New paper points to link between hormone and nerve damage. Report: Claire Robinson
Endocrine (hormone) disrupting chemicals also disrupt the nervous system, according to a new open access scientific paper published in Toxicology Reports by Prof Gilles-Eric Séralini and Gerald Jungers.
The World Health Organisation lists 177 compounds as endocrine disruptors. Many are pesticides and plasticisers. The authors of the new paper reviewed 439 scientific references on these substances. They found that 100% of all these products also disturb the nervous system – 20% of them through the thyroid and 80% via other mechanisms.
Among the nervous system effects found in humans are autism, depression, bipolar disorder, and degenerative neurological conditions. Comparable effects are found in animals, including birds, fish, and mammals.
At non-lethal doses, these substances disrupt hormone receptors, cellular metabolism and respiration, and hormone transport, but they also act on neuroreceptors – the junctions between nerves, brain, enzymes, and DNA. The paper presents a novel concept – that endocrine disrupting chemicals (EDs) are also neurodisruptors (NDs).
The structures of these pollutants show similarities with components of petroleum. That's no surprise, according to the authors, as pesticides contain petroleum derivatives.
Adjuvants may harm the nervous system
The authors note that some ingredients added to pesticide formulations (adjuvants), such as POEA, have been recently found to be EDs, and there is some evidence that they may also have adverse effects on the nervous system.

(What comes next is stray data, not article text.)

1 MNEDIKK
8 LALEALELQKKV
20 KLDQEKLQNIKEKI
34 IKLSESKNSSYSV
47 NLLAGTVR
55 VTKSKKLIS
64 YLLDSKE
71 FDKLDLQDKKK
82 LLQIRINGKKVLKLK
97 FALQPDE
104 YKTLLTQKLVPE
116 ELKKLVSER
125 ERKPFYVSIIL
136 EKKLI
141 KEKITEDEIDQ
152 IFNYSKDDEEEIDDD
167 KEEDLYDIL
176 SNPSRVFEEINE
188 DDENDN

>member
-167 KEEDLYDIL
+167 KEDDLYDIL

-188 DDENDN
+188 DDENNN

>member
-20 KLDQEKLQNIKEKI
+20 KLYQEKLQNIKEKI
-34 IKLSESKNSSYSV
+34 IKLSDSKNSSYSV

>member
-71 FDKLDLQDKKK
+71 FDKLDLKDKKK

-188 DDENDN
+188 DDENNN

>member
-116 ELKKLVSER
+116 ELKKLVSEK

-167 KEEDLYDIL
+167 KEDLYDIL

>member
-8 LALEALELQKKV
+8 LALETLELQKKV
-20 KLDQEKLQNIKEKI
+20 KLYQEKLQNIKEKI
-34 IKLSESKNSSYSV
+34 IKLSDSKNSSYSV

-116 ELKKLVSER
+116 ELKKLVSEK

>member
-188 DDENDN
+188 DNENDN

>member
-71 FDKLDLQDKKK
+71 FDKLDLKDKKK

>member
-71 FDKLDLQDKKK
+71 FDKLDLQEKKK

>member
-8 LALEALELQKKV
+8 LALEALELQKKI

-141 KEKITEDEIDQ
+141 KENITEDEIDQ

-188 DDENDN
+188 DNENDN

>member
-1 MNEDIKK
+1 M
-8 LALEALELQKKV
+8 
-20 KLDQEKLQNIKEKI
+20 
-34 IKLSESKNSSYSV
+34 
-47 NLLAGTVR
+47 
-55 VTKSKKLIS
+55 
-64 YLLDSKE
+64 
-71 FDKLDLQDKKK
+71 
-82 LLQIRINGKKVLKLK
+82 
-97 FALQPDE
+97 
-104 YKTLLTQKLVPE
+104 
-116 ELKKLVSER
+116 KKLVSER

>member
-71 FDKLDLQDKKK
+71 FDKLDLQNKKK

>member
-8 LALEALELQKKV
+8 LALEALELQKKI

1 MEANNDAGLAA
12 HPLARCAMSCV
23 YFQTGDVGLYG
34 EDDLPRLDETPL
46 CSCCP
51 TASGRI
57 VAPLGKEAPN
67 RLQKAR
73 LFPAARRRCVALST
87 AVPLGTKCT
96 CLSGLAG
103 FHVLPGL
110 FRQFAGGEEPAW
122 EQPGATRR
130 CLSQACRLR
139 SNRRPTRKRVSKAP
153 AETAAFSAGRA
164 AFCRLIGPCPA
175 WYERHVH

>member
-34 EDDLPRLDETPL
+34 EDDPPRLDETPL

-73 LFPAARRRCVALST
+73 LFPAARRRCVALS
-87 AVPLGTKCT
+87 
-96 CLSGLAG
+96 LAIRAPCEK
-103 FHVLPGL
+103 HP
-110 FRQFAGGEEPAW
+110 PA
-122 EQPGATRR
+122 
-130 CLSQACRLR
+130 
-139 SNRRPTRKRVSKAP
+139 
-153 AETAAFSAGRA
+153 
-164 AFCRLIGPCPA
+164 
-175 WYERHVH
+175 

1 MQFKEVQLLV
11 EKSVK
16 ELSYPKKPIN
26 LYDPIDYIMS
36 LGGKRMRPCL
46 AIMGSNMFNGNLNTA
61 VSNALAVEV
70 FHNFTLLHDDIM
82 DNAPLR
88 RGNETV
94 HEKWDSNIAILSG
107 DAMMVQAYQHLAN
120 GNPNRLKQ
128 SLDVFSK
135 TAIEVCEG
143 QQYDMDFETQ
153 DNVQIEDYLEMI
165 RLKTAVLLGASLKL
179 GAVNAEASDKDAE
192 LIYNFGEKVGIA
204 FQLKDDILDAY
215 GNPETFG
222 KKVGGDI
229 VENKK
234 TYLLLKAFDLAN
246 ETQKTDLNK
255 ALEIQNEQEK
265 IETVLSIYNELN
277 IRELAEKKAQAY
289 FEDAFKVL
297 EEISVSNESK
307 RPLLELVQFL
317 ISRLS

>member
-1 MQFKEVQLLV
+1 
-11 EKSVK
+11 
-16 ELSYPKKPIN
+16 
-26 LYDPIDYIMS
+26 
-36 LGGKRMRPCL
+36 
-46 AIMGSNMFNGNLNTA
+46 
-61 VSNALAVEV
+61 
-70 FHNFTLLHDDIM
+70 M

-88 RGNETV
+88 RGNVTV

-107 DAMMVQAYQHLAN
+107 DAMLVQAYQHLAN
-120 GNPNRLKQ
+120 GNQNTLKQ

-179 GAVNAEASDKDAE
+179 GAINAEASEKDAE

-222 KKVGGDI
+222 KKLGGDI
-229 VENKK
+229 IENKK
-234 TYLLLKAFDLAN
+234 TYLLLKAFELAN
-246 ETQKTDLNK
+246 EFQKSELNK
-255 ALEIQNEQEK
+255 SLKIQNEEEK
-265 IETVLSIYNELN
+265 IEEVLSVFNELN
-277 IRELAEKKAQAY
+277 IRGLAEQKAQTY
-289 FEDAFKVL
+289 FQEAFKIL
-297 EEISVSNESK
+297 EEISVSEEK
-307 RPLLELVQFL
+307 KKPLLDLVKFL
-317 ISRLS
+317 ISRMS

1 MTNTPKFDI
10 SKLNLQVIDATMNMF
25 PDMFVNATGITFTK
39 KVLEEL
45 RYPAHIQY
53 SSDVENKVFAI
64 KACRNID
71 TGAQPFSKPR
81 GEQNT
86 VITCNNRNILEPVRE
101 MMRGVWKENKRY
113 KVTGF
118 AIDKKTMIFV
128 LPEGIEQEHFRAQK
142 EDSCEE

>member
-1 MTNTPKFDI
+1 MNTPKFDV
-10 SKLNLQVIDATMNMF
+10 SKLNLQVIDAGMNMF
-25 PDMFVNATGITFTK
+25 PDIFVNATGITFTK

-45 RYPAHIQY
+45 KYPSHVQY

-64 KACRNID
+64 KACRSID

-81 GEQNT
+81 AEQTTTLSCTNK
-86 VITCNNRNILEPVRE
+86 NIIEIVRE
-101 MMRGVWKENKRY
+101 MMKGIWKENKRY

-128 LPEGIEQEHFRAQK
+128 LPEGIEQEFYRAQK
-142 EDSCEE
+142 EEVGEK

POEA is present in some glyphosate herbicides as well as other pesticide formulations. The European Commission has recommended a ban on POEA in glyphosate herbicides, though it is still used in other pesticide formulations. It is commonly found in fields in the US where glyphosate-based herbicides are applied.
In a press release about the new paper, Prof Séralini said that these substances act like "sand in an engine or spam slowing down and then blocking computers". He therefore calls them "spams of life" that hasten its end and says that they can collectively be termed endocrine and nervous system disruptors (ENDs).
US EPA inaction
In the US, the Office of the Inspector General (OIG) for the US Environmental Protection Agency (EPA) has issued a damning report on the agency's failure to protect the population from endocrine disrupting pesticides (and other chemicals).
The OIG's summary statement says, “Without the required testing and an effective system of internal controls, the EPA cannot make measurable progress toward complying with statutory requirements or safeguarding human health and the environment against risks from endocrine-disrupting chemicals.” As a result, according to the OIG, “we have yet to see EPA use endocrine disruption findings in pesticide registration decisions".
The picture in the EU is similar, with the Endocrine Society criticising the European Food Safety Authority (EFSA) for ignoring the science on EDs in chemicals risk assessments.
Pesticide Action Network said EFSA's approach was outdated and "decades-old". It commented, "The agency’s actions amount to an ideology that minimises risks and ignores critical evidence by independent scientists in order to favour commercial interests."